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Matthew J. Tyska

Cornelius Vanderbilt Professor, Cell and Developmental Biology, Vanderbilt University
Scientific Director, Cell Imaging Shared Resource

EV formation from cell surface protrusions.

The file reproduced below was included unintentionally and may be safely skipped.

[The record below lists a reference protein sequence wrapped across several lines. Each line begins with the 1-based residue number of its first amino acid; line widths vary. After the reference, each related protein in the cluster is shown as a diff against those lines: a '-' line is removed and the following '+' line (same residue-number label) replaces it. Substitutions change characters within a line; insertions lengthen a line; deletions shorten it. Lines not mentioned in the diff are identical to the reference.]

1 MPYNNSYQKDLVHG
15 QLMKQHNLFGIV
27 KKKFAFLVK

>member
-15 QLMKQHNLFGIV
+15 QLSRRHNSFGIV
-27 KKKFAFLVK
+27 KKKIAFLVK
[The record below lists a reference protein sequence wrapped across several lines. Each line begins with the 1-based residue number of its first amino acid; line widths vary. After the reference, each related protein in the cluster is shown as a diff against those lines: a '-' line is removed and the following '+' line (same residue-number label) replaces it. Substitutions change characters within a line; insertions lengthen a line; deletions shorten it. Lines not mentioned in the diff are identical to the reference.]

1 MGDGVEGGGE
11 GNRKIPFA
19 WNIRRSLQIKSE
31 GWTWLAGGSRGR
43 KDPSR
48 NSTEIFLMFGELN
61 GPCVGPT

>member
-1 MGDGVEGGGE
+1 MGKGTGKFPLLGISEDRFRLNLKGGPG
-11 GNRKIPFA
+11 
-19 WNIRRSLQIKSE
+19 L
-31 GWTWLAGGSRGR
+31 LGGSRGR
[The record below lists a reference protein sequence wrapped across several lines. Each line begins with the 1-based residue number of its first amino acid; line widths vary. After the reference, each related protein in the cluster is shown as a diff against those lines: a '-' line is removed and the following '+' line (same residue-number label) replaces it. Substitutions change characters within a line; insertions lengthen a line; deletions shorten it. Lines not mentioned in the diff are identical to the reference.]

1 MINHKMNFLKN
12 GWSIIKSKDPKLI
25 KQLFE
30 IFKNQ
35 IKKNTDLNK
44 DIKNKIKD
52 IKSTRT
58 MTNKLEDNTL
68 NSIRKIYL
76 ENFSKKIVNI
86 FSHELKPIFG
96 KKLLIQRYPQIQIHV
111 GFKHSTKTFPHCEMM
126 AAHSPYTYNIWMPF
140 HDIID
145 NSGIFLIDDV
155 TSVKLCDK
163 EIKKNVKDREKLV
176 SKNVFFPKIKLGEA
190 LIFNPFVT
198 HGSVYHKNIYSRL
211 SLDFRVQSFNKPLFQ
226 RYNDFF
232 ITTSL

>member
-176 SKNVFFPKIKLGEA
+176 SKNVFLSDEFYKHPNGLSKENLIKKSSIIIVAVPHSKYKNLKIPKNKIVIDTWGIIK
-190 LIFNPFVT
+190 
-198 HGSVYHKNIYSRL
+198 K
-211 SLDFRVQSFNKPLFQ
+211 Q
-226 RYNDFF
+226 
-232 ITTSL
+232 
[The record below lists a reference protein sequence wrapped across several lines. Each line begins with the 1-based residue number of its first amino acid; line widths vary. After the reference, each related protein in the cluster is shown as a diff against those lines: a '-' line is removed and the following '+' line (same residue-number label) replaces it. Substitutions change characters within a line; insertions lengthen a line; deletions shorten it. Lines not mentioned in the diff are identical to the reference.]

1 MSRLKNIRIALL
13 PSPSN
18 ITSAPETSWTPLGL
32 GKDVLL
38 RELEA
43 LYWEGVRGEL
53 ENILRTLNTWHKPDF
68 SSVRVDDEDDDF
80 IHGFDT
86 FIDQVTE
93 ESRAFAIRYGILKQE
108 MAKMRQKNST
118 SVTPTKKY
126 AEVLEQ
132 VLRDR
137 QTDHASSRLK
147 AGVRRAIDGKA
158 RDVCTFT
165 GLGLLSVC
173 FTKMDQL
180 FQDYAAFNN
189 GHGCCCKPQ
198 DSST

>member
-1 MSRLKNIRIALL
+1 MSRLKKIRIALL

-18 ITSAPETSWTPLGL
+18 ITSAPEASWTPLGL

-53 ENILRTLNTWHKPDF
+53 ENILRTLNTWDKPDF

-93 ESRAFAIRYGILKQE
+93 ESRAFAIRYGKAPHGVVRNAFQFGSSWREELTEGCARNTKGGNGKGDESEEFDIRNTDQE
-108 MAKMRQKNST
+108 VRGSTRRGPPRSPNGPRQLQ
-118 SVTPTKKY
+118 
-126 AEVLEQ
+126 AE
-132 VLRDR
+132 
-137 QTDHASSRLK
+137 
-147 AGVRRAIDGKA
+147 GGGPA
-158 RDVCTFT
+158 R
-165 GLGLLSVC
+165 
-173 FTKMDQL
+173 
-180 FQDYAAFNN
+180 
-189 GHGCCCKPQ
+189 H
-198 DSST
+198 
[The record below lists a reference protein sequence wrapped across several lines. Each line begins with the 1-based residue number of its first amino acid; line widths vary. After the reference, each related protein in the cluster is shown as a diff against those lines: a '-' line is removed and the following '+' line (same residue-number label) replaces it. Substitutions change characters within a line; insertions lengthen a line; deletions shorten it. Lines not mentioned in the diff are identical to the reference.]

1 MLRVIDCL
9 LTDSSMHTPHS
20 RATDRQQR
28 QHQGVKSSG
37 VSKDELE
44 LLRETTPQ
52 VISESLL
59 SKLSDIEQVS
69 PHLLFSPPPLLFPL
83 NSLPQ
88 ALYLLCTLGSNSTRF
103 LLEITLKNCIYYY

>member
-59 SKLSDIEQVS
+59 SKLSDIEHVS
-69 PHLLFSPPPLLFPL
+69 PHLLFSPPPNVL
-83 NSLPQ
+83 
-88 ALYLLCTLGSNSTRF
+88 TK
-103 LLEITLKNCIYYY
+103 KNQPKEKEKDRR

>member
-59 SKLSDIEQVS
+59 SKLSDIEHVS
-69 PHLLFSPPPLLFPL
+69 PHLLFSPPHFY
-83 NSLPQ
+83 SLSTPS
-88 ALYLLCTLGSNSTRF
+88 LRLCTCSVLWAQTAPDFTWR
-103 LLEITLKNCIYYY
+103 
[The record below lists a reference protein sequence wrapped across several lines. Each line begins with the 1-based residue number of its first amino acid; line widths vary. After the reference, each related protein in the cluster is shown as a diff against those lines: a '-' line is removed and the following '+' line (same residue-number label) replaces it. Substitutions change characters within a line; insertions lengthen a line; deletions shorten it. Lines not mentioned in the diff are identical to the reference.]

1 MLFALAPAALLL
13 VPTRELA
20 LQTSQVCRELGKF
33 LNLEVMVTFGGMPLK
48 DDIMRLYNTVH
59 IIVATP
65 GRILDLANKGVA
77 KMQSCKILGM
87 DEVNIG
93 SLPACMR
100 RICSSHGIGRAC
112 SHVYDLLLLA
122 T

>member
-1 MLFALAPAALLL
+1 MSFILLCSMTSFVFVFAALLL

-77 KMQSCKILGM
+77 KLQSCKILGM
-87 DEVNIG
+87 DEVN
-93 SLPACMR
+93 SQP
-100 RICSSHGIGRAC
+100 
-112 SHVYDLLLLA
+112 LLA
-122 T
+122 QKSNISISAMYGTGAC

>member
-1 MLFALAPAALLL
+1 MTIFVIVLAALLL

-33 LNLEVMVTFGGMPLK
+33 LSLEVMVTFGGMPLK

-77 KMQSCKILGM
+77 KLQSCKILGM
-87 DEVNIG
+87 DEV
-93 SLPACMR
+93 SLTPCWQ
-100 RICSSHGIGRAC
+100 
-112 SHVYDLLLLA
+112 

The overarching goal of the Tyska Laboratory is to understand how transporting epithelial cells assemble a functional apical surface. Intestinal epithelial cells in particular build one of the most elaborate apical specializations, an array of microvilli known as the brush border. Our current studies are investigating how enterocytes assemble this domain, how the brush border contributes to maintaining physiological homeostasis, and how perturbation of this interface by inherited or infectious causes leads to human disease. Over the past decade, the Tyska Laboratory has made a number of fundamental and field-leading discoveries on the assembly and function of the brush border interface. Although light and electron microscopy serve as our principle discovery tools, our investigations are decidedly broad in scope, ranging from physiological experiments in mouse model systems to single molecule imaging in live cells. Importantly, the critical physiological significance of the brush border means that many of our basic science findings hold direct relevance for understanding human disease. Indeed, a broad long-term goal is to develop our understanding of molecules and pathways that may be perturbed in GI diseases characterized by loss of the brush border (e.g. enteropathogenic E. coli infection, celiac disease, and microvillus inclusion disease).